Last Loft Blog…. Maybe

When I first came to New York 12 years ago, one of the first visions I had as I walked the enchanting village-like streets of lower Manhattan, was living in an apartment and writing.  In a million years it didn’t occur to me that this fantasy could or would ever come true.  Amazingly, it just did.  Karen’s fabulous “loft” and this blog merged during the past month and one of my most implausible dreams came true.  Not a wordsmith by any means, I love writing.  I also utterly adore this big, beautiful apartment.  I’ll always have the memory of my month here and I never want to mis-remember it.

???????????????????????????????

Karen will be here in an hour or two and my writing time will come to an end as we spend the next few days socialising, before I return to Cambodia at the end of the week.  So this could be my final New York blog, for now at least.  This morning I went to the cinema at 0940am.  Mr Turner stars Timothy Spall as an extremely eccentric William Turner, the famous English watercolourist who as it turns out, led a highly unusual life.  It was very good and there are at least four other films screening at the moment which I’d love to see.

Out of the cinema I had a to-do list to check off.  Annual influenza vaccine at the pharmacy – check.  Toy cars for Cambodian boys – check.  Toy dolls for Cambodian girls – unchecked (requires another trip to Midtown unfortunately).  Stockpile of Clarins face wash via Bloomingdales sale – check.  Home to try for one last Loft Blog – check.

It’s all well and good to have a place to sit and write, but finding material to write about can be a different story, especially on days when all you’ve done is check off your to-do list!  Reading often provokes a few thoughts which can jolt me into composing some words.  So I’ve read a few interesting articles on memory distortion.  This is of particular interest to me because I believe that in times of stress, we are more likely to form false memories of an event.  Experience has taken me from a belief that people making false accusations were deliberately “bad”, to instead believing that in fact, it’s something that we all probably do to some extent, and that many people “believe their own propaganda”.  Different people suffer different degrees of false memory and I suspect that mental ill health is somehow connected to more extreme levels of false memory.

A very interesting study from Time Magazine a year ago looked at two sample sub groups.  One with ordinary memory and another with what is known as HSAM (highly superior autobiographical memory).  HSAM is defined by an ability to remember the exact date that specific events happened, or highly specific details which most of us would forget immediately.  In the study HSAM was screened for by asking people for the date on which specific public events occurred.  Those who passed this screen were then given specific dates and asked to recall both a personal and a public event which occurred on this date.  In the study, 20 people qualified for the HSAM group and 30 for the ordinary group.  Despite the significantly superior memories of the HSAM group, they were found to be just as vulnerable to forming false memory as the ordinary group.  The conclusion of the study was that we all reconstruct events during memory formation in the same way, and therefore all of  us are vulnerable to memory distortion.  This is regardless of our recall skills.  http://science.time.com/2013/11/19/remember-that-no-you-dont-study-shows-false-memories-afflict-us-all/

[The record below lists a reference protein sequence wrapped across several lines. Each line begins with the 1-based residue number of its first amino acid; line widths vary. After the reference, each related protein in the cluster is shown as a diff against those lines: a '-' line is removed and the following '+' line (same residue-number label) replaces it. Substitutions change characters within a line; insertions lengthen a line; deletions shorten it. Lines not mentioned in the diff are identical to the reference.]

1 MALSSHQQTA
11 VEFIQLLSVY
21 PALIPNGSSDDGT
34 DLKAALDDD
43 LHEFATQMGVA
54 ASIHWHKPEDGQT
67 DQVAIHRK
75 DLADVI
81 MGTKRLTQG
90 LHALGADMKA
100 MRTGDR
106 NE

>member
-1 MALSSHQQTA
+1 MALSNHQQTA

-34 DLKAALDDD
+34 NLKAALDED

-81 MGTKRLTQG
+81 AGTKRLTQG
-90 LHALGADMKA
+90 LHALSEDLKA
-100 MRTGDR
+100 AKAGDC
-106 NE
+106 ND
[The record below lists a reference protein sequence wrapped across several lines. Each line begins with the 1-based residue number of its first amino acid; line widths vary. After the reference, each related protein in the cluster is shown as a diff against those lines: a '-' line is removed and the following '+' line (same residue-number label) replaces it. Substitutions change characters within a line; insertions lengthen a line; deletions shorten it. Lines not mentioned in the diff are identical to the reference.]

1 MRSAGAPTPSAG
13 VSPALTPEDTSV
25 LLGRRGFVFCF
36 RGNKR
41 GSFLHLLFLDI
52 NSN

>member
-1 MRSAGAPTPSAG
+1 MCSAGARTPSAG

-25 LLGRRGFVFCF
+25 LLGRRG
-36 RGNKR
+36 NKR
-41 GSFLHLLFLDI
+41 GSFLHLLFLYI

Yesterday’s Daily Telegraph ran an article about Facebook in which 20% of young people admitted that their Facebook profiles bore little resemblance to reality as they fabricate relationships, work and holiday situations to impress others.  Psychologists have warned that online social networks are damaging to autobiographical memory which can become distorted by these fabrications.  “So recording our experiences through whatever medium, to later reminisce or revisit lessons we learned, is not only acceptable but desirable. In fact, looking back at our own past – however embarrassing or uncomfortable – is not just healthy but can be enjoyable.”   http://www.telegraph.co.uk/news/science/science-news/11315319/Lying-on-Facebook-profiles-can-implant-false-memories-experts-warn.html

Although I try not to make this blog too autobiographical, that final quote seems like an excellent justification to continue blogging.


4 thoughts on “Last Loft Blog…. Maybe

  1. Thank you for your wonderful postings while you were in NYC having such a terrific time. I love reading your insights. Have a safe trip back to Cambodia. I hope to see you in the spring…sorry I couldn’t make it happen this trip. Ann

    Sent from my iPad

    >

    Liked by 1 person

  2. Very interesting. Makes some sense of my opinion that everyone has their own perception of events and sometimes they differ wildly from one person to another. This week someone we both know well who has turned 98 yrs, was telling me about something he experienced “on 14th Oct 1976!!” That would make his memory really amazing, who knows.Good read as always.

    Like

    1. Ah but if his wife was alive, she’d have insisted it was the 15th November 1977 and explained that she knew this because it was the same date of (another event she recalled with detail)! Still, it amazes me nevertheless. I can’t even remember what happened last week!

      Like

Leave a Reply to Helen Tindall Cancel reply

Fill in your details below or click an icon to log in:

WordPress.com Logo

You are commenting using your WordPress.com account. Log Out /  Change )

Twitter picture

You are commenting using your Twitter account. Log Out /  Change )

Facebook photo

You are commenting using your Facebook account. Log Out /  Change )

Connecting to %s